8. 8. benefits of entering an online market <ul><li>“ when i took office, only high-energy physicists had ever heard of what is called the world wide web.... now even my cat has its own page </li></ul><ul><li>Bill Clinton, announcement of next generation internet initiative, 1996 </li></ul>2 © Thom Poole 2005
  9. 9. why go online? <ul><li>you’ve got spare cash </li></ul><ul><li>your customers demand it </li></ul><ul><li>it fits with the marketing communications strategy </li></ul><ul><li>it seems like a good idea </li></ul><ul><li>everyone else is online </li></ul>Except the cat …
  10. 10. online market benefits <ul><li>lower cost – “an average online retailer requires three purchases to break even on the acquisition of each new customer” – Kate Delhagen, Shop.org 2000 also, servicing/distribution/support costs are considerably lower than any other medium </li></ul><ul><li>loyalty – online customers are promiscuous, but look at Amazon’s or Google’s loyalty ratings? </li></ul><ul><li>communication – interaction offers opportunities to educate your customers and to learn from them </li></ul><ul><li>control – direct selling rather than through 3 rd parities, e.g. airlines </li></ul><ul><li>speed to market – a global market </li></ul>
  11. 11. talking to your customers <ul><li>52% of all UK households have access to the internet (12.9 million) </li></ul><ul><li>61% of UK adults accessed the internet in Q3/4 2004 </li></ul><ul><li>55% of UK adults bought products on the internet in Q3/4 2004 </li></ul><ul><li>77% of UK SME’s are connected to the internet in some way or another </li></ul>( FSB study 2003 )
  12. 12. entering a maturing online marketplace <ul><li>“ advertising may be described as the science of arresting the human intelligence long enough to get money from it “ anon </li></ul><ul><li>… so what does that mean in the online world, where the attention span is comparable to the memory span of a goldfish? </li></ul>3 © Thom Poole 2005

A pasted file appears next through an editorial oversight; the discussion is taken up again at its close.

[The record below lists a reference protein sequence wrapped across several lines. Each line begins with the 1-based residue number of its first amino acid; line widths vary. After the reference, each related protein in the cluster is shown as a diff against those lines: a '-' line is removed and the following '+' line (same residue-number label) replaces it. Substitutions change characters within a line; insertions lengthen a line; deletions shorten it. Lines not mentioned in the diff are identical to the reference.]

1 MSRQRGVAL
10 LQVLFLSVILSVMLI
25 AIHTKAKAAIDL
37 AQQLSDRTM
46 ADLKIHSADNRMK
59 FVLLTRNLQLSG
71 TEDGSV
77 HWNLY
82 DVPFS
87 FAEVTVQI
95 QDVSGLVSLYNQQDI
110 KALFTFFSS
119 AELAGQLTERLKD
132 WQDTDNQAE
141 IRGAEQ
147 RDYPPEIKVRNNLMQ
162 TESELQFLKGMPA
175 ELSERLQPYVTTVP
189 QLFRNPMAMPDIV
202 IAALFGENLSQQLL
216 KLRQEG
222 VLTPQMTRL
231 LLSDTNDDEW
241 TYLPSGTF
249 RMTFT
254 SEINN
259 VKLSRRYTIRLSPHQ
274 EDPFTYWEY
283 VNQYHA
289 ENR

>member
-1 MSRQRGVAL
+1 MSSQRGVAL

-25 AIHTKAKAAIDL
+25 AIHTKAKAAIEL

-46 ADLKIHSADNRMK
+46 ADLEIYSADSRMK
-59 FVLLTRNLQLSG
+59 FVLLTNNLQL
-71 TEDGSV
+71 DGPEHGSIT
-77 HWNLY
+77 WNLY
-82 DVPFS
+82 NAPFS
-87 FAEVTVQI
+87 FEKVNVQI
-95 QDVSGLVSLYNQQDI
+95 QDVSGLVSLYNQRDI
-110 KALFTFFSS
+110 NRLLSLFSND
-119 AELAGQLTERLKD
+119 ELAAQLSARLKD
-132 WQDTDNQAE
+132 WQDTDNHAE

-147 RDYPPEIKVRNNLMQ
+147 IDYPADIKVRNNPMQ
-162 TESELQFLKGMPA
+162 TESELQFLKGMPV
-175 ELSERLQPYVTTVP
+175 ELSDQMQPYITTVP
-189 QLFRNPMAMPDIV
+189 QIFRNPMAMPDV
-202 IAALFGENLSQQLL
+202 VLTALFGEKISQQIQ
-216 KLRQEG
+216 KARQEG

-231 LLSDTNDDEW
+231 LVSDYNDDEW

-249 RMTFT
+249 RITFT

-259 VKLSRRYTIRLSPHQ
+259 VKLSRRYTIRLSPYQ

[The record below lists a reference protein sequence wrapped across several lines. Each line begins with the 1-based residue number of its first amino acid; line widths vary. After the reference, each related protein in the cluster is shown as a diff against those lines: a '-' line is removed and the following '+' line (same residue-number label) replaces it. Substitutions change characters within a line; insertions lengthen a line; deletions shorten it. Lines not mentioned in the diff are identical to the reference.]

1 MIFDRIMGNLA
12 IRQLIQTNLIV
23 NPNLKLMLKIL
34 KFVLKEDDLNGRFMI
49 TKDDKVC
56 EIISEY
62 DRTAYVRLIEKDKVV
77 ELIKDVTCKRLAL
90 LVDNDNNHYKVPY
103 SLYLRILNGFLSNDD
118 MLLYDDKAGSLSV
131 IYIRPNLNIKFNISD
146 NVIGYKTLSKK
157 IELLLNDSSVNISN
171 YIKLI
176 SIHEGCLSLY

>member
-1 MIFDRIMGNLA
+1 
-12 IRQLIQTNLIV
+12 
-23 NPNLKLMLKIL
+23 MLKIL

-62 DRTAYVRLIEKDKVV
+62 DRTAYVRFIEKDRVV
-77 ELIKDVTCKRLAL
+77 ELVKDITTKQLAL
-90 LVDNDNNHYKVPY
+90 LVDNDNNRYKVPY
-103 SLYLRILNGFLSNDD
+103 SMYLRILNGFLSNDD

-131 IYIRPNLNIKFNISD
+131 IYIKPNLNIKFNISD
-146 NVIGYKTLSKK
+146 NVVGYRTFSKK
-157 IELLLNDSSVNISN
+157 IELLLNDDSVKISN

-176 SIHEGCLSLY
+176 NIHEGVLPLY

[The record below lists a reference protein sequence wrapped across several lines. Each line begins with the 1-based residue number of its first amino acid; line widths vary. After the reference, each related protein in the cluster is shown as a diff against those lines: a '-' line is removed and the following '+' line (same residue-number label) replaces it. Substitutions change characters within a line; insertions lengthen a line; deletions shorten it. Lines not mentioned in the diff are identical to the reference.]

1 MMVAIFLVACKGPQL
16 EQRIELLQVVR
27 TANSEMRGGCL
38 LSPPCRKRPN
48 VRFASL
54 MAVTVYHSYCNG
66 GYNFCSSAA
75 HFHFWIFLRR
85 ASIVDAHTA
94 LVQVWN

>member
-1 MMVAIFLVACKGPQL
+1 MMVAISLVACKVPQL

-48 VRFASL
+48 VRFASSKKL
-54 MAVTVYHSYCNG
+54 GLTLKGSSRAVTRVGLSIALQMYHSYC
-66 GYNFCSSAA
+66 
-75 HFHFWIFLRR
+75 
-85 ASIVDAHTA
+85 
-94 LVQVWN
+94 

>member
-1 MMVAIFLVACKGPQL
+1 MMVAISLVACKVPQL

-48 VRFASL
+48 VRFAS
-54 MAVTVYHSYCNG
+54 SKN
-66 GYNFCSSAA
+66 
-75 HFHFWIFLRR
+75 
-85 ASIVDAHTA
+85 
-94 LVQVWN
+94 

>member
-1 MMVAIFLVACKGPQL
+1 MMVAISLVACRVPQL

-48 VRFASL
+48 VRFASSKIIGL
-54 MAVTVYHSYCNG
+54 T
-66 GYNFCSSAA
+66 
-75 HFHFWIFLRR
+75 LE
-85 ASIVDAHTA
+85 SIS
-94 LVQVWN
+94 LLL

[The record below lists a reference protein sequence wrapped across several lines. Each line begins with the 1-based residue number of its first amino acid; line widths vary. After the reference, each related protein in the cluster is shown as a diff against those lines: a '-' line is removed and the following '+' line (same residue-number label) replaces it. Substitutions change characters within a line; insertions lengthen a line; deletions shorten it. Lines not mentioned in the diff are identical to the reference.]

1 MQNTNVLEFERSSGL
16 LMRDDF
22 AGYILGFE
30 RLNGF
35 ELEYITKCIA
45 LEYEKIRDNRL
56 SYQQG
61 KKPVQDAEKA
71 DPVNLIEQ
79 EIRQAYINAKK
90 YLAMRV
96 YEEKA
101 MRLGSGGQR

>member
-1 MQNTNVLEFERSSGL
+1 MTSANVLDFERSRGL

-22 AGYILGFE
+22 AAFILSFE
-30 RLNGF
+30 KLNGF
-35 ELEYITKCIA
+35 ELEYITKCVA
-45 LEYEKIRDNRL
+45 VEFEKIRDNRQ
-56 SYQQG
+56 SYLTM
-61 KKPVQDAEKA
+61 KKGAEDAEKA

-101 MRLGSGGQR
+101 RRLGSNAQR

13. 13. market entry strategies <ul><li>can you be the cheapest online? </li></ul>competitive advantage 1. cost leadership 2. differentiation 3a. cost focus lower cost differentiation broad target narrow target competitive scope Porter, 1985 no? <ul><li>can you differentiate? </li></ul>3b. differentiation focus <ul><li>can you provide the best service? </li></ul><ul><li>can you provide the best quality? </li></ul><ul><li>are you the recognised leaders, offline? </li></ul><ul><li>do you have a substantial ‘network’ offline? </li></ul>
  14. 14. recommendations <ul><li>adhere to the standards set by your competitors / the industry as a minimum </li></ul><ul><li>deliver on your promises </li></ul><ul><li>be accessible, user-friendly and intuitive </li></ul><ul><li>let quality be the main differentiator if you can’t lead in any other way </li></ul><ul><li>look at other online business models, especially the online-only models </li></ul><ul><li>demonstrate a trusted personality on- and offline </li></ul>